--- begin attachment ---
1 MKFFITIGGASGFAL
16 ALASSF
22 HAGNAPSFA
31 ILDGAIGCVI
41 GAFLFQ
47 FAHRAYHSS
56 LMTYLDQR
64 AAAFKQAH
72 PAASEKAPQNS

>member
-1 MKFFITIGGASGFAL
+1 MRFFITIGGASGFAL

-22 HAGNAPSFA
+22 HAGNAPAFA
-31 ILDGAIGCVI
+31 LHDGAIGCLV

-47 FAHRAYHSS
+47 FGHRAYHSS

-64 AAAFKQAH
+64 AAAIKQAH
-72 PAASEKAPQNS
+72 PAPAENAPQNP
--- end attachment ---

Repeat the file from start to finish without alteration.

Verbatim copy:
1 MKFFITIGGASGFAL
16 ALASSF
22 HAGNAPSFA
31 ILDGAIGCVI
41 GAFLFQ
47 FAHRAYHSS
56 LMTYLDQR
64 AAAFKQAH
72 PAASEKAPQNS

>member
-1 MKFFITIGGASGFAL
+1 MRFFITIGGASGFAL

-22 HAGNAPSFA
+22 HAGNAPAFA
-31 ILDGAIGCVI
+31 LHDGAIGCLV

-47 FAHRAYHSS
+47 FGHRAYHSS

-64 AAAFKQAH
+64 AAAIKQAH
-72 PAASEKAPQNS
+72 PAPAENAPQNP